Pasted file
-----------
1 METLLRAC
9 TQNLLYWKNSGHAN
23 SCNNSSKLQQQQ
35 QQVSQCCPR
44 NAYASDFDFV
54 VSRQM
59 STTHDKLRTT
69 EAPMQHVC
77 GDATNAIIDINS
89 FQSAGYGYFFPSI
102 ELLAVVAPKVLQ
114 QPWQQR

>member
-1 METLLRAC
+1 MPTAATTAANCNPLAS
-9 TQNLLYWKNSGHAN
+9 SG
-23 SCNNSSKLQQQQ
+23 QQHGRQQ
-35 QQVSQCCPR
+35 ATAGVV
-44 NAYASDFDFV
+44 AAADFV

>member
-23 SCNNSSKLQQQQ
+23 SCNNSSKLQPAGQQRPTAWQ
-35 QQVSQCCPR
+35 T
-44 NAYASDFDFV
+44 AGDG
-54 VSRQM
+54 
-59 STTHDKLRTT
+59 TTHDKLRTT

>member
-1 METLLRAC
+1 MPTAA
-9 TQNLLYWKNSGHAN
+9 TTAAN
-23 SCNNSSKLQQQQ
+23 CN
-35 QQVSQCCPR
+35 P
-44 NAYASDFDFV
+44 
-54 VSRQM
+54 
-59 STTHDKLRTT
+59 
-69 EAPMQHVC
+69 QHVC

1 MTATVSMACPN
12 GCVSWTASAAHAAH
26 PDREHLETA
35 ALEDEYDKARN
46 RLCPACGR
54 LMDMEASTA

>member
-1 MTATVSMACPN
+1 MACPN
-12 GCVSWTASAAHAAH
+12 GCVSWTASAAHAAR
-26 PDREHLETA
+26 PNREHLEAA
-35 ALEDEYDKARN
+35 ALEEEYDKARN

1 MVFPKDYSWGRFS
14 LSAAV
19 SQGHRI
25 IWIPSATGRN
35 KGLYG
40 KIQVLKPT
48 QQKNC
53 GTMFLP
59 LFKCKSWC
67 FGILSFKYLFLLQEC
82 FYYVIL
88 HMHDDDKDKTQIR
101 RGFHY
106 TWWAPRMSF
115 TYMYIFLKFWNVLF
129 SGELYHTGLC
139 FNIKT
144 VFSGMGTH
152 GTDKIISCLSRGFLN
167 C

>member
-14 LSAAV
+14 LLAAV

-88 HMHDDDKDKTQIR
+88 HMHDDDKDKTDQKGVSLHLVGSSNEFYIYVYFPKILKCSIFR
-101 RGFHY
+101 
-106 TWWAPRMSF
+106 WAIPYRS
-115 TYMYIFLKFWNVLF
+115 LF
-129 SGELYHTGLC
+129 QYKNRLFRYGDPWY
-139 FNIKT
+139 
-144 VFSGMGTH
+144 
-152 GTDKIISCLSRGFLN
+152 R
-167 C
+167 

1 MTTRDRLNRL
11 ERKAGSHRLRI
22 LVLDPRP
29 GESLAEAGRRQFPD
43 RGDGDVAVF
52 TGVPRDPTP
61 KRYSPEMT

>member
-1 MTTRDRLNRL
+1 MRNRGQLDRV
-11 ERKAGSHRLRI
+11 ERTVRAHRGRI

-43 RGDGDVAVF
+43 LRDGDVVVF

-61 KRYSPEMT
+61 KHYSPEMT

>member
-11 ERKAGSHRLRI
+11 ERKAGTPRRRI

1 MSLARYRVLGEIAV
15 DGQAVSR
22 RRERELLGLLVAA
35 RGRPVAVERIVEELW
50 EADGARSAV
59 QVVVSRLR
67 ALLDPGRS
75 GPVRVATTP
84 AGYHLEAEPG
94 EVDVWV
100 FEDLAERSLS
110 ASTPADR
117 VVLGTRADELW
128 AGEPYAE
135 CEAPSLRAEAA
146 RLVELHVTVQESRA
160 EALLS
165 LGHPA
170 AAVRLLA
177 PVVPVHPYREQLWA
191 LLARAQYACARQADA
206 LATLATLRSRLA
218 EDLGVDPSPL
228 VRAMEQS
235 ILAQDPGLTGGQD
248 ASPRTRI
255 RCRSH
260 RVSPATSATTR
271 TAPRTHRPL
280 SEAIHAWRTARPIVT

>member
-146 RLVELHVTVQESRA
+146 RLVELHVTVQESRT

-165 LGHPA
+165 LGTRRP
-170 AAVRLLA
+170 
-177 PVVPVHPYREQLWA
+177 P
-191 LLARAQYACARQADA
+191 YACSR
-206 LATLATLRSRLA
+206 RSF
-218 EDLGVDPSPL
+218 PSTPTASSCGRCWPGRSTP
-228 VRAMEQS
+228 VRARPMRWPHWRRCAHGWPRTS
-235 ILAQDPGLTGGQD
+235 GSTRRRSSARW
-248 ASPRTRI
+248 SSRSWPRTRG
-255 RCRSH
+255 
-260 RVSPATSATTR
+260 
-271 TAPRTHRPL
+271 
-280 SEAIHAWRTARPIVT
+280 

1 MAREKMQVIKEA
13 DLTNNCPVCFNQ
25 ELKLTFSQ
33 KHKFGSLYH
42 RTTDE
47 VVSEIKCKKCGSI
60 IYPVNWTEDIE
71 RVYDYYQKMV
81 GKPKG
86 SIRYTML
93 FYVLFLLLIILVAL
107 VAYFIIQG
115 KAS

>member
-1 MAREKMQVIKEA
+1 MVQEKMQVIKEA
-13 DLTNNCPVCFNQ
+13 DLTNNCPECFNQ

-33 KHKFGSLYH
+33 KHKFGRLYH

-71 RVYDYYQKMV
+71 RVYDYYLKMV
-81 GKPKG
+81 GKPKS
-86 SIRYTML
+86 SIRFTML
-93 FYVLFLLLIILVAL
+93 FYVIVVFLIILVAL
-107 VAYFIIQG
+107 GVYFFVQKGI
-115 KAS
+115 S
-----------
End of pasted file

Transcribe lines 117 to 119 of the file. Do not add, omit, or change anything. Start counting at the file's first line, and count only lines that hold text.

+1 MRNRGQLDRV
-11 ERKAGSHRLRI
+11 ERTVRAHRGRI